The award-winning author, famous for his novels ‘The Reactive (2014) and ‘Triangulum’ (2019), has released his first anthology of short stories and poems, ‘Native Life in the Third Millennium’ (MDL SEE, 2020), conceived during the covid-19 lockdown.
Compiled by: Thanduxolo “Thandz” Buti
Main image: Giorgia Fanelli
Since releasing his acclaimed debut novel, The Reactive, Masande has been hailed as a young and exciting voice in the literary scene. His works have earned him the prestigious Betty Trask Award and the inaugural PEN International New Voices Award.
The prolific author has now released his first anthology, Native Life in the Third Millennium’ born during the turbulent time of the global pandemic, covid-19. The book sees the genre-bending author intertwining poetry and prose and telling stories centered on “a poet, philosopher and programmer wrestl[ing] with systemic oppression and themselves, navigating anomie, alienation, and flashes of abundance in millennial Africa.”
The book is Masande’s first to be published by MODEL SEE MEDIA, also known as MDL SEE, “the world’s first pop-up publisher of experimental literature, art and code,” established by the author this year.
Talking to Blacklight, Masande says, even though the lockdown limited him in one way or another, it also resulted in a creative overflow.
“The lockdown meant not travelling as much, meaning more time to work, but it’s also meant being close to death. Even though the process has been made more efficient; it’s been weighted,” he says.
Blacklight: Can you tell more about your latest book, Native Life in the Third Millennium?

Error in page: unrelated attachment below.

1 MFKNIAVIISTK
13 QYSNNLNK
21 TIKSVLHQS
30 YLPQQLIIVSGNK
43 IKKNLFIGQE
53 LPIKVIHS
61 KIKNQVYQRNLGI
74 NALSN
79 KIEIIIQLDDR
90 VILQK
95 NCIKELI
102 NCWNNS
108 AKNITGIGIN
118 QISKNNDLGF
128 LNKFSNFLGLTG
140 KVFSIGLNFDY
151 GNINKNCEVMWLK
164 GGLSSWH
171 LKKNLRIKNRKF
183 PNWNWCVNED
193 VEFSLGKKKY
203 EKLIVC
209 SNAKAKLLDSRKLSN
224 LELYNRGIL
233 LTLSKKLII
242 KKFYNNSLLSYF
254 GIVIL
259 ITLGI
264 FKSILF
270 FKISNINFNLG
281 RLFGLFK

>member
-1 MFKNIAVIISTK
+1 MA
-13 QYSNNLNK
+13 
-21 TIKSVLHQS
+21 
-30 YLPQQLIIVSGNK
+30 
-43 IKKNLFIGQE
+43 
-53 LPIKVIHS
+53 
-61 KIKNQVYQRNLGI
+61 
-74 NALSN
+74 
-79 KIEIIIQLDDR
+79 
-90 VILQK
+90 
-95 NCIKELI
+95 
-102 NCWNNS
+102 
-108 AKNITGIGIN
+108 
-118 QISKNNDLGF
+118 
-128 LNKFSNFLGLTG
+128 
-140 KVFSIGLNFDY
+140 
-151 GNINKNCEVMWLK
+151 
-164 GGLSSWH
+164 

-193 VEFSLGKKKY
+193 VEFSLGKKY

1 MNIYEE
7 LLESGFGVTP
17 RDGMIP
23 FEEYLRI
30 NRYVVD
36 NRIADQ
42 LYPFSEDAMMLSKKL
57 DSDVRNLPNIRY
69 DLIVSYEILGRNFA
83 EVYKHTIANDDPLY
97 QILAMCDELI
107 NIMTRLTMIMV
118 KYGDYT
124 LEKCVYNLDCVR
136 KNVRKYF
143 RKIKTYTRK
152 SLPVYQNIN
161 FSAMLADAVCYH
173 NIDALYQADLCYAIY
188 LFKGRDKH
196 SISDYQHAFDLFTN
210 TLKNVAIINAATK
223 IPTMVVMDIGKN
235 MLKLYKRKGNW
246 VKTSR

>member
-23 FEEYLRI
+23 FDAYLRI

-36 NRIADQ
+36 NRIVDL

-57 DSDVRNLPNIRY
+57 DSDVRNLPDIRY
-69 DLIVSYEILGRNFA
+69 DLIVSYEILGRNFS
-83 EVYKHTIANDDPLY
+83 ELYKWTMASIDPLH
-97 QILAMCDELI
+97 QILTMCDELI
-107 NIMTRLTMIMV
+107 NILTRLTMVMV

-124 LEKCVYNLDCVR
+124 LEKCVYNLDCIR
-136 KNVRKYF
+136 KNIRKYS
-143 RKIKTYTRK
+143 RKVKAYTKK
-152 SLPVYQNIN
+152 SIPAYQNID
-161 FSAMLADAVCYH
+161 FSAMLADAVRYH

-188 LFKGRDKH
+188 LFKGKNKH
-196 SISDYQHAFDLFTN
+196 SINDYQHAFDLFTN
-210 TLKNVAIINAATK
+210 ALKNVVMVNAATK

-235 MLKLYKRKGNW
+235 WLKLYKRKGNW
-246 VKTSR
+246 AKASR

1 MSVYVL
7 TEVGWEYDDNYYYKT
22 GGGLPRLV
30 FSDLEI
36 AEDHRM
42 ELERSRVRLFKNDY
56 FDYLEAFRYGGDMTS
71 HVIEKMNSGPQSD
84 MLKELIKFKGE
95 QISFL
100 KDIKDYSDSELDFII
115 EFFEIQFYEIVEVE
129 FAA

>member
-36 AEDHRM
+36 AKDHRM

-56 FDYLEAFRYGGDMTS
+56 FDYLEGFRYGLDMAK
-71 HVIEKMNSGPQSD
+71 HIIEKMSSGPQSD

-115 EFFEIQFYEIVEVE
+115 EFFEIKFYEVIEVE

Masande Ntshanga: It’s an experimental chapbook, a hybrid collection of interlinking poetry and prose. It features a poet, a philosopher, and a programmer living and working under systemic oppression in South Africa. It aspires to be a portrait of native life in the third millennium – or at least as I see it. In terms of style, it’s an elaboration on or an extension of what I’ve done in my previous work.
BL: You are famous as a novelist, and your latest book comprises of short story collections and poetry; what inspired the shift?
MN: I got my first book deal off the strength of a story I published in 2013, so stories have always been there for me. In terms of poetry, I’ve always treasured it, but this is the first book that called for it.
BL: Your previous books were very well received, what do you think makes your work so important and relatable?
MN: Thank you, but as the author, I don’t get to determine that. It’s the role of those who read it.
BL: What is it about this book that makes it a worthy follow up to your other works?
MN: They’re all in conversation. Native Life in the Third Millennium speaks to both The Reactive and Triangulum. For me, writing, or art, is less about linear progression – going from bad to good to excellent; or from small to medium to large – than it is about revealing a body of work that already exists, fixed in place, almost like a constellation, inside the artist. For the rest of their life, their mission is to bring more and more of this already existing work into focus. This book is a worthy follow up because it’s the latest star to be unveiled in my constellation.
BL: You mentioned that the book is a collection of everything you’ve learned so far; what are some of the most valuable lessons you have learned as a black writer?
MN: To trust intuition, but also to know that intuition needs to be prepared for. That means learning the medium and experimenting with it. Learning how it fits on you. The more acquainted you are with how it works; the easier it is to give in to instinct, which is where the strongest writing resides.
BL: The Publishing industry has been affected by the transition to the digital era – how did you adapt?